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A Tale of Three Clean Companies

Investment firm Carlyle has been busy on the road to renewables. It all started in 2017, when it became the first big company in the private equity space to commit to carbon neutrality; by 2019, it had also launched a team focused on renewable investment. Putting money into sustainable energy companies has now become Carlyle’s bread and butter, with $1.2 billion invested in the past two years and more than $100 million in “complementary growth” investments over the past several months alone – in addition to announcing a 2050 net-zero target for its portfolio companies. As Chief Investment Officer for the firm’s Infrastructure Group, Pooja Goyal, reflected in the January press release for the two newest investments, “[t]here is a large and growing investment opportunity in building the renewable energy capacity required to power a lower-carbon grid.”

NineDot Energy, one of these recent recipients headquartered in New York City, creates community-scale clean energy technologies. One area where it is poised to make a huge splash is in battery storage: the company purchases tiny spaces in boroughs like the Bronx, Long Island, Staten Island, and Queens, where it gets batteries up, running, and connected to the grid, with power that is then available for purchase locally. Staten Island’s two fuel cell generation host sites generate 7,500 kilowatts of power for 25,000 residents. NineDot is also at the forefront of clean energy innovation, launching new partnerships and teaming up  with existing businesses to test cutting-edge ideas in other fields, like combined heat and power, distributed wind, micro-hydro, and vehicle-to-grid. Perhaps this is no surprise, given that it took its name from “the NineDot problem,” which requires participants to think outside the box. 

While it may be surprising that Carlyle invested so much money in a company that was only founded in 2015, it is clear why the company has so much faith in NineDot. New York is actively encouraging such projects on its quest to reach 100 percent clean energy by 2040 – including 6 GW of energy storage and 10 GW of distributed solar projects by 2030 – which means that a company like NineDot is even more valuable. And NineDot has lofty goals for itself, including the goal to build 1,600 MW hours of clean energy systems over the next four years. It will use the investment dollars provided by Carlyle to build twelve electric battery sites across the city, each about the size of a basketball court, as well as to “further advance its leadership position in providing community clean energy solutions in New York and beyond,” according to CEO David Arfin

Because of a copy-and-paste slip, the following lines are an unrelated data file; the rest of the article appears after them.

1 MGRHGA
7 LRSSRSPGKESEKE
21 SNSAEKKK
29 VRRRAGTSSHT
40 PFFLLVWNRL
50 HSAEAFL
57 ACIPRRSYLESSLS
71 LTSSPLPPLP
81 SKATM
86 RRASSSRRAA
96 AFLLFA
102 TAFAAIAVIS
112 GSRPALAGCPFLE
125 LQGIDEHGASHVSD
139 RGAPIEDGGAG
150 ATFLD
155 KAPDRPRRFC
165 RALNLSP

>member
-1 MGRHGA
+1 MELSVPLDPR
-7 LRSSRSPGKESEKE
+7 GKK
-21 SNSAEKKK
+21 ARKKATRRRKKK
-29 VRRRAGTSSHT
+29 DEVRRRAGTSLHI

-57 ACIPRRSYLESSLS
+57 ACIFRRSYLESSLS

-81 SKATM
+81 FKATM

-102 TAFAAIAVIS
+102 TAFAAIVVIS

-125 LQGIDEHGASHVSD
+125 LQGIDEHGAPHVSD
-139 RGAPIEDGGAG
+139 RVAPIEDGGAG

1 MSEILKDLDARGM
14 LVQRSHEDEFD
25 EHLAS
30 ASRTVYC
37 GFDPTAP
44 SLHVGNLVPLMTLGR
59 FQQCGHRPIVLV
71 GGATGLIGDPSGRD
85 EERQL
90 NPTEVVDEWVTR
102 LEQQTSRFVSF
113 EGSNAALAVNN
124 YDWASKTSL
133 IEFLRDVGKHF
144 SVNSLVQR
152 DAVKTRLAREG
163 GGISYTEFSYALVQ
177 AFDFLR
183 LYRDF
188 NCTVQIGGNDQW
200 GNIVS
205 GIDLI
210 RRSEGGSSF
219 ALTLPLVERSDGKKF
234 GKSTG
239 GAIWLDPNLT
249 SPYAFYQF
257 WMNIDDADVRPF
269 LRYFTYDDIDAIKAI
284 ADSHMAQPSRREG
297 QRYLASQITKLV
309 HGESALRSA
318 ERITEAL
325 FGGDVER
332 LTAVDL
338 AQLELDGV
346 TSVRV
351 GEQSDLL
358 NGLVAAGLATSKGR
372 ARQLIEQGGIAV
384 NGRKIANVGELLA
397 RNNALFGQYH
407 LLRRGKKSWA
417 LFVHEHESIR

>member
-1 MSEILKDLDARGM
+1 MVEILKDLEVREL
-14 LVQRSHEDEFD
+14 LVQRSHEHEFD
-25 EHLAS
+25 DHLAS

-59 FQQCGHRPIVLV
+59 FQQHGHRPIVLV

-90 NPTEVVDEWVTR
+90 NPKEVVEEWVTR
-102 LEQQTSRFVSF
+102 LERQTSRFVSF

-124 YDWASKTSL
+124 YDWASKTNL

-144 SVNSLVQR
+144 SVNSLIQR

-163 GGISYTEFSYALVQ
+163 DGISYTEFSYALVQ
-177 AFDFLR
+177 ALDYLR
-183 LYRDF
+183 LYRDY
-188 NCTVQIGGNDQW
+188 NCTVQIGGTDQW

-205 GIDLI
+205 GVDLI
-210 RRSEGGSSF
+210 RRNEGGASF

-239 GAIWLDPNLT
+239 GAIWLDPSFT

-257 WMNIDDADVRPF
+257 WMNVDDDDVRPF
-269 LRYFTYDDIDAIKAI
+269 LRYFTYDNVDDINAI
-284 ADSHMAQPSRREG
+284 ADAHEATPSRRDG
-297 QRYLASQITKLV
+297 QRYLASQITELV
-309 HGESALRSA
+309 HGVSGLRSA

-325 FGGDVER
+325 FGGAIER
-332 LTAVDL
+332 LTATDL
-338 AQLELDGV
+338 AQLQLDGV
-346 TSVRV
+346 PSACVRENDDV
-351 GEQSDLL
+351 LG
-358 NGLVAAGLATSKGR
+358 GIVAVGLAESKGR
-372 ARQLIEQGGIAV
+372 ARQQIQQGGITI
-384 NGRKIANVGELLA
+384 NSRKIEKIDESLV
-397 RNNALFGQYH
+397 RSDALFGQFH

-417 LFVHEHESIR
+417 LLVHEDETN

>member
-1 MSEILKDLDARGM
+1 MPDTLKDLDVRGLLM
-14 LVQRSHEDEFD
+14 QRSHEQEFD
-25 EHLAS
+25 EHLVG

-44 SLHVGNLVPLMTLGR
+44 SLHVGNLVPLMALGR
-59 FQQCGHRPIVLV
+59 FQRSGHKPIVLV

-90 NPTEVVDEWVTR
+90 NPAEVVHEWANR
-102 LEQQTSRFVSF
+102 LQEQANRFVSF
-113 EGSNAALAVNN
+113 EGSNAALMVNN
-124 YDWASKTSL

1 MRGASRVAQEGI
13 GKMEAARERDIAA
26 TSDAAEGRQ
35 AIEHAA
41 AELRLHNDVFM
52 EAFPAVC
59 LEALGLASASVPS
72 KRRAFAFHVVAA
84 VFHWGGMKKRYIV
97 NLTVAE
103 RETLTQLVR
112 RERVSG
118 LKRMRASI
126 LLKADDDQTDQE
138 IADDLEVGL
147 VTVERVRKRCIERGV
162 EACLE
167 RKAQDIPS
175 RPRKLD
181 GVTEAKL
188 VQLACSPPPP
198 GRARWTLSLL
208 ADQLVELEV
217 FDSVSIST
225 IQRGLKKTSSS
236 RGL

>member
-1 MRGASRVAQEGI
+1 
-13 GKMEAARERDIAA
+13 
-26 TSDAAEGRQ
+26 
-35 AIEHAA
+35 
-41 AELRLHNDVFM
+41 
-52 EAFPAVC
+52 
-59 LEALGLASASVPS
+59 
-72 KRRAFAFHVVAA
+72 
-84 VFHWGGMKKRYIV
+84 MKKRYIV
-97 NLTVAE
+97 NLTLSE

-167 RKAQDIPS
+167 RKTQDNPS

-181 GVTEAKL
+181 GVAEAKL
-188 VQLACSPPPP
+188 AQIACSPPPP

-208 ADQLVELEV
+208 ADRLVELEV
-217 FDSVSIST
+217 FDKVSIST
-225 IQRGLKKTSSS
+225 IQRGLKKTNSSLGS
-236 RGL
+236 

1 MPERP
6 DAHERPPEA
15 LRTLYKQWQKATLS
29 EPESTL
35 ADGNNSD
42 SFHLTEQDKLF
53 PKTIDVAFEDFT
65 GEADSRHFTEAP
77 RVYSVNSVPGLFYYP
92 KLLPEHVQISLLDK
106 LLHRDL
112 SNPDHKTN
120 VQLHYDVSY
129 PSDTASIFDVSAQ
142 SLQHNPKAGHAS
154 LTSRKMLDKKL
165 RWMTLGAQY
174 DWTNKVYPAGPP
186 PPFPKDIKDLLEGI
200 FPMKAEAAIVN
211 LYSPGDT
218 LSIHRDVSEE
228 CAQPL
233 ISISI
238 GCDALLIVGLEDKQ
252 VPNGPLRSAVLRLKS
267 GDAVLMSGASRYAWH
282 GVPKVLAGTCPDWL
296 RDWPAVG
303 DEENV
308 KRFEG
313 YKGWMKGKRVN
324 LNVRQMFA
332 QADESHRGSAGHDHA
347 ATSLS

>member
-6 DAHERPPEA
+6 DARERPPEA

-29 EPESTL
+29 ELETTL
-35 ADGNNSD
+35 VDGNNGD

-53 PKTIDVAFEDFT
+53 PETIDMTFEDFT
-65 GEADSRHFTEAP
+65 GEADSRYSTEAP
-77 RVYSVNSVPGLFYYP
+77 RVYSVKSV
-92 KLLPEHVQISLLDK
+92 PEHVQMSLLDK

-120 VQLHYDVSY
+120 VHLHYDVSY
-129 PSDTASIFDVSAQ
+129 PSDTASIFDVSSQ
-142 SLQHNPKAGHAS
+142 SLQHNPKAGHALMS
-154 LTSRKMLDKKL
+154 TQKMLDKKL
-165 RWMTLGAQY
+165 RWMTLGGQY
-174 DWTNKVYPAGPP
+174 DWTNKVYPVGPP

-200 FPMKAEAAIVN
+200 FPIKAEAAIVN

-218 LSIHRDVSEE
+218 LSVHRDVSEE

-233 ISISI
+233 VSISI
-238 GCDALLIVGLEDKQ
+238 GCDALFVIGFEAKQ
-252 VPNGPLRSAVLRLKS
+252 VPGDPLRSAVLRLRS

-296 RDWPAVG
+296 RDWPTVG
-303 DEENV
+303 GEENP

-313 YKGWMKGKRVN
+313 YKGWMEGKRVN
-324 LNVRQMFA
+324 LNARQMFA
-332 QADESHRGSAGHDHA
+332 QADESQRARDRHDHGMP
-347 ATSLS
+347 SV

Carlyle’s other investment, Fermata Energy, offers bidirectional charging technology for electric vehicles through a Vehicle-to-Everything, or V2X, platform. EV owners can use the electricity from their car batteries for alternative purposes when they are not driving – to help power a home, building or make some money by selling it to a utility company for use in the grid. Like NineDot’s technology, Fermata’s will contribute to energy infrastructure that will be more renewable and resilient. As CEO David Slutzky reminisces, “[w]hen I set out to create a company that accelerated the adoption of EVs by making them more affordable, while at the same time fortifying the electric grid, I did not imagine how quickly this technology would take off, and how important our technology would prove to be.” Interestingly enough, Fermata Energy and NineDot are also directly collaborating on a vehicle-to-grid project for ride-share company Revel, helping it to transfer the energy stored in its all-electric fleet into the grid using Fermata’s chargers and technology; Revel’s first Superhub in Brooklyn is expected to be one of many across the city. 

Fermata is a bit more established than NineDot, founded five years before, with the added benefit of already having connections across the auto industry via collaborations with Ford and Nissan. Its products, however,  will still certainly benefit from Carlyle’s support for expansion. Carlyle is not the only firm to see value here: Verizon Ventures is another new investor that participated in Fermata’s recent $40 million fundraise. Fermata will use these funds to make sure their chargers and software can easily transfer power and thus “make EVs more affordable, help fortify the electric grid, and create positive climate action,” according to Slutzky. And that is certainly a goal worth pursuing. 


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